- Withers joined the Navy in 1956 after graduating from high school, becoming the first man in his family for generations, not to go into the mines.
- He could not wait to get away from the place where he grew up in squalor and poverty.
- While in the Navy, one of his commanding officers organised a speech therapy course, helping Bill to overcome his impediment which perhaps gave his voice the strength and emotional authority that was to be the hallmark of his singing career later in life.
One of my favourite artistes, soul singer and the powerful, emotional voice behind such songs as Ain’t No Sunshine, Lean on Me and Use Me, Bill Withers died last week following heart complications. His deep lyrics and easy sing-along style made you feel as if he was singing in your sitting room.
Born William Harrison Withers Jr on July 4, 1938, the son of a coal miner in Slab Fork, West Virginia, Bill was one of a family of 13 children, of whom only six survived infancy, in a poor black neighbourhood. His parents divorced when he was three and his father died when Bill was 13.
He grew up with a severe stutter. “People laughed right in my face when I was trying to say something,” he said, but he was determined not to let his handicap hold him back. Withers listened to whatever music happened to catch his attention, “Mostly country music,” he recalled and, the music in church and what was taught in school.
Withers joined the Navy in 1956 after graduating from high school, becoming the first man in his family for generations, not to go into the mines. He could not wait to get away from the place where he grew up in squalor and poverty. While in the Navy, one of his commanding officers organised a speech therapy course, helping Bill to overcome his impediment which perhaps gave his voice the strength and emotional authority that was to be the hallmark of his singing career later in life.
After a nine-year stint with the Navy, he left in 1965 and first went to San Hose, California, and then after a couple of years, to Los Angeles. At first, he worked as a milkman before securing a job assembling aircraft parts. In the evenings he would sit in as a singer in small clubs around the city. Between shifts, he learned to play the guitar and began writing his own songs, which he started selling around to labels. He thought that music was something he could do alongside his regular job.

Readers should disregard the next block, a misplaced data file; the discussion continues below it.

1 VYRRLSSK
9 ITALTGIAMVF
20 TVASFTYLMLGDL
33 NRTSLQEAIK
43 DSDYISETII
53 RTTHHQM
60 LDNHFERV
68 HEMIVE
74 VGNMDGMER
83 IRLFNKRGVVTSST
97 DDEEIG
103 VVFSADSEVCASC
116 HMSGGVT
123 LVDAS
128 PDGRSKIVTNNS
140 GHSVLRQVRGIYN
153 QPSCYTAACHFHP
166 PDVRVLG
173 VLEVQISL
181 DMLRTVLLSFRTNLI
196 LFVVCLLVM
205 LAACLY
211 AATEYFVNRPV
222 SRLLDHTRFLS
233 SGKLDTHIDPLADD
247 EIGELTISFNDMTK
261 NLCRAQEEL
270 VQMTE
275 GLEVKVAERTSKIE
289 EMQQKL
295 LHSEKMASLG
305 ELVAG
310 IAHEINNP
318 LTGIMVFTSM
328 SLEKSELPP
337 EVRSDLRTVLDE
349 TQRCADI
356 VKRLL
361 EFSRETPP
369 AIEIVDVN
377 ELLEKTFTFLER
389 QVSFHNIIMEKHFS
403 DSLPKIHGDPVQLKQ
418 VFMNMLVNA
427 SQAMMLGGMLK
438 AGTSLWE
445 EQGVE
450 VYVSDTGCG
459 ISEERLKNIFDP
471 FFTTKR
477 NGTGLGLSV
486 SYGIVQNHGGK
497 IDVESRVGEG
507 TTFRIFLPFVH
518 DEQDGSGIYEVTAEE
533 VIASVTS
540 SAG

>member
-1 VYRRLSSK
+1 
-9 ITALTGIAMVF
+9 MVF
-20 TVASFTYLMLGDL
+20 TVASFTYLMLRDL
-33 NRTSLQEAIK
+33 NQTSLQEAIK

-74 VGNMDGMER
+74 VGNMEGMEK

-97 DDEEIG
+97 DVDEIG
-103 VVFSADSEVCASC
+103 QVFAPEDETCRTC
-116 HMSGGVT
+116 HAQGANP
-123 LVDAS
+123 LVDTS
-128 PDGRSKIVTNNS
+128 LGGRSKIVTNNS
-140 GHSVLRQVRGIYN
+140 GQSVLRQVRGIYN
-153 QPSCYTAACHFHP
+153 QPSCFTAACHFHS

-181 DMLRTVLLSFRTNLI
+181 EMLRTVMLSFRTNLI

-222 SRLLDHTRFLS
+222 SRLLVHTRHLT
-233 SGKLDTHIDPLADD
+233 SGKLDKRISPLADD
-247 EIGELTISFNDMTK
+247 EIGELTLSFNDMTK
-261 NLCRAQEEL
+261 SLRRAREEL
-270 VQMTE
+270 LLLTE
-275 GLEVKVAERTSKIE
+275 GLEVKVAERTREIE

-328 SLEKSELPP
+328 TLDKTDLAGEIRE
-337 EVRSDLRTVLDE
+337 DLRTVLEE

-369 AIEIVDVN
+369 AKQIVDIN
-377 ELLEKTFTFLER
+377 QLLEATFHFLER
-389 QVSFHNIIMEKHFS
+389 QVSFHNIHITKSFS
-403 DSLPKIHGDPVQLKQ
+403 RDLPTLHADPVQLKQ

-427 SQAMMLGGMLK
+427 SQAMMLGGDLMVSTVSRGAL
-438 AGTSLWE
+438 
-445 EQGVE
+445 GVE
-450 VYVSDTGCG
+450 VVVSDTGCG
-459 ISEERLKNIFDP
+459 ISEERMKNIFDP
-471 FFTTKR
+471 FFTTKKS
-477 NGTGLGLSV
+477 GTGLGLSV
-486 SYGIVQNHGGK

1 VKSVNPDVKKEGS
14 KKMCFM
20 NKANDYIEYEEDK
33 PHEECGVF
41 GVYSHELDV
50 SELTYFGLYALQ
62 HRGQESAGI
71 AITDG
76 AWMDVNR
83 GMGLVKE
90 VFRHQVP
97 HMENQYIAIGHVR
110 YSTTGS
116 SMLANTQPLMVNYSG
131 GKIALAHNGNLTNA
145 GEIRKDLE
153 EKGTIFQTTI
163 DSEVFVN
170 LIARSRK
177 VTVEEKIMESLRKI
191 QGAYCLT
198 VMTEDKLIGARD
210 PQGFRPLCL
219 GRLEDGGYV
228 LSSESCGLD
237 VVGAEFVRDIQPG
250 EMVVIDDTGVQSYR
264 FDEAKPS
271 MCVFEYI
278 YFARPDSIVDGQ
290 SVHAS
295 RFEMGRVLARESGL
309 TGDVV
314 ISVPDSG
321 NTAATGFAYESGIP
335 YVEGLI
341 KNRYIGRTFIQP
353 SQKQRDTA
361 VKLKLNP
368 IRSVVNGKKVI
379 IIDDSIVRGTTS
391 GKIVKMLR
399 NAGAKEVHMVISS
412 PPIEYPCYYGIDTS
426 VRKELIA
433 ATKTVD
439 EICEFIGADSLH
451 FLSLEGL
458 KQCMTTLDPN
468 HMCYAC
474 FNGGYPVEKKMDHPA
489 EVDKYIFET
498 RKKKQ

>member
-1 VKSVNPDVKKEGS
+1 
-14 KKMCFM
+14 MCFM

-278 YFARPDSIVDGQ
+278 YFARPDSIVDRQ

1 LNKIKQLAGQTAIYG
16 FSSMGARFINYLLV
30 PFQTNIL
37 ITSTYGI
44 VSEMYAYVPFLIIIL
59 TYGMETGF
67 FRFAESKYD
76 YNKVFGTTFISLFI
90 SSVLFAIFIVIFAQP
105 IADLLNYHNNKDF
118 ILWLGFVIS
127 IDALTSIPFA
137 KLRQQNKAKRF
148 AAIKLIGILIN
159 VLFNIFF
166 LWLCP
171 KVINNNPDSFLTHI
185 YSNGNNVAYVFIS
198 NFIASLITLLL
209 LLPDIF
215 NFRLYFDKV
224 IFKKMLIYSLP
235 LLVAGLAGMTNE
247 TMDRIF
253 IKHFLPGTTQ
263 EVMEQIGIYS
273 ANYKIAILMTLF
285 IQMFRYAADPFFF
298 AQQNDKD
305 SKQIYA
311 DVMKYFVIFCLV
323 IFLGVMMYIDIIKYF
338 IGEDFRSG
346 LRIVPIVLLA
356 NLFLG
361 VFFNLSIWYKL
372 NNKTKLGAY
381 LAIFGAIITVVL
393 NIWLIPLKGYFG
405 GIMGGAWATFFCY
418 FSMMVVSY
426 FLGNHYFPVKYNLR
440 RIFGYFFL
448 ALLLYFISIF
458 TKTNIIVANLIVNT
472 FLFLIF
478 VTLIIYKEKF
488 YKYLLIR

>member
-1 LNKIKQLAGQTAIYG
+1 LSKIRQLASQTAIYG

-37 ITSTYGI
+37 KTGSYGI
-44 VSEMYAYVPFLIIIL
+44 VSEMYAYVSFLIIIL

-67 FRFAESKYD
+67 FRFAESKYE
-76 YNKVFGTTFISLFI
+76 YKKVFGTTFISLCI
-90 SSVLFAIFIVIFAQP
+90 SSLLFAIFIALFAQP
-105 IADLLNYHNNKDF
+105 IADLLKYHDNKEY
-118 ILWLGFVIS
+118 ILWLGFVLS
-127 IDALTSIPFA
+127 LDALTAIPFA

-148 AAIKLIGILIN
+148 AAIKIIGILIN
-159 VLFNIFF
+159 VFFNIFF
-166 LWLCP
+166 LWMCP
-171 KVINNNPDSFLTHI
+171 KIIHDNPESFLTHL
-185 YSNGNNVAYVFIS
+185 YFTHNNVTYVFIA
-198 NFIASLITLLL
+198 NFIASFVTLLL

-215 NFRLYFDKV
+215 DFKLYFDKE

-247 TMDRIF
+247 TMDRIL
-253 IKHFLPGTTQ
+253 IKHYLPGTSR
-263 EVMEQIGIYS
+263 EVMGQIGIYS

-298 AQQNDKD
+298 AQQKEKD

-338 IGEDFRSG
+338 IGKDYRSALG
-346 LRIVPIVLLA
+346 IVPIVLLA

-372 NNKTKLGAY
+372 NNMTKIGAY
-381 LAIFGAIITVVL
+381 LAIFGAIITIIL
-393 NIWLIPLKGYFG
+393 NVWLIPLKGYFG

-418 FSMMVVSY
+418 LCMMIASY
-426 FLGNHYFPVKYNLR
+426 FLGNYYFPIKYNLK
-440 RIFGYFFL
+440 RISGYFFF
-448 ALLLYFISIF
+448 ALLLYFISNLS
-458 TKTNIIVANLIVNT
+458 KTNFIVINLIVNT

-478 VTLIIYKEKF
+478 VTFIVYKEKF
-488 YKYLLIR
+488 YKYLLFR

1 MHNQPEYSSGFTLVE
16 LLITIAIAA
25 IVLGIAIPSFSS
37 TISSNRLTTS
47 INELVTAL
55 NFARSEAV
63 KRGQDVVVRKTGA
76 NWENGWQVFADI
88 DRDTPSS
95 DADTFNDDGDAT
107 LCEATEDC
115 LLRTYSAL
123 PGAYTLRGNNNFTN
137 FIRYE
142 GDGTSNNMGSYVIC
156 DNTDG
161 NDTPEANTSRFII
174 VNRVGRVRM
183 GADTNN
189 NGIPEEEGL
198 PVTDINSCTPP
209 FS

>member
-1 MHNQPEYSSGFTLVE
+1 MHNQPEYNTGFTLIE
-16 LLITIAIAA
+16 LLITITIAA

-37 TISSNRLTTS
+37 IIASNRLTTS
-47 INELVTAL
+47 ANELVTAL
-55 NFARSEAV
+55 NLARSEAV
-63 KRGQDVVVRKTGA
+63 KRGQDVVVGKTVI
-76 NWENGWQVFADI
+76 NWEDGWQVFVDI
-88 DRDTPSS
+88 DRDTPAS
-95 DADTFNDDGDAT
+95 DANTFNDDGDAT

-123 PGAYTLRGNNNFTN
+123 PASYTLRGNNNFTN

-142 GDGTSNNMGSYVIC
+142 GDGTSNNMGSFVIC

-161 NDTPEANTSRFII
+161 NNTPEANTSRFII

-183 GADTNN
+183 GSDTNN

By the time Withers signed with Clarence Avant's Sussex Records in 1970, he was 32 and had already travelled the world, known grown women, done backbreaking work and was familiar with the bouquet of poverty. Failure held no fear for him because hard work was a known quantity, enabling him to live as he pleased.
When Withers was signed to Sussex Records, he appeared with just a guitar and his voice. Clarence liked what he heard and commented that “Bill Withers is a genius storyteller”. He recruited Booker T Jones to produce an album and “Just As I am” was recorded in 1971 resulting in the hit single, Ain’t No Sunshine, which went to No.3 on the Billboard charts and won a Grammy for best R&B song the following year.
In 1972, Withers released his second album “Still Bill”. It’s first single, Lean On Me, went to No.1 and the album’s second single, Use Me, went to No.2. Withers also became an in-demand songwriter for other artistes, composing for such stars as Gladys Knight and José Feliciano. He made two more albums for Sussex; 1973's “Live At Carnegie Hall” and 1974’s “+ 'Justments”, before the label went into bankruptcy.
Despite the huge attention brought by his first two albums, Withers was not happy. He did not enjoy all the glamour and touring, and his marriage to the TV star Denise Nicholas brought mostly conflict, ending in divorce in 1974.
Withers signed with the powerhouse Columbia in 1975, but it was not a happy arrangement. Withers wanted to be his own man writing his own songs in his own style but, Columbia wanted to mold him into something he wasn't; urging him to record covers of Elvis Pressley, for example in order to appeal to a white audience. Withers was never comfortable and felt nothing but contempt for what he considered to be the company's narrow-minded executives. His work somehow survived "blaxploitation" by "blaxperts", his tunes serving as a tonic against the toxic masculinity to come in both Black film, and eventually Black music.
None of his five albums with Columbia reached the Top 40. In 1981, Withers had his last big hit; Just The Two Of Us, a duet with Grover Washington Jr.
Four years later, his recording contract with Columbia ended rather acrimoniously, and Withers, for all intents and purposes, walked away from the public eye as a recording artiste.
Emerging from the other end of his music career, Withers never looked back. Living off his royalties, licensing and endorsements, he focused on building a property portfolio in partnership with his second wife, Marcia, whom he married in 1976, while raising their children, Todd and Kori. Marcia also supervised the running of his music publishing company.
“I’m lucky I married a woman with an MBA,” he said at one point. Withers was inducted into the Rock and Roll Hall of Fame in 2015.
Bill Withers music was simple yet profound. In a BBC documentary, Still Bill, filmed in 2009, Withers comes across as a man who harbours no regrets about walking away from the music industry and by so doing almost certainly escaping the spiral downfall of many others who could not withstand the pressures and demands of that industry. He eschewed the hit machine for emotional truth.
Withers made music not to be famous, but to live a fuller life. His music, as great and timeless as it is, is a doorway to those deeper human lessons.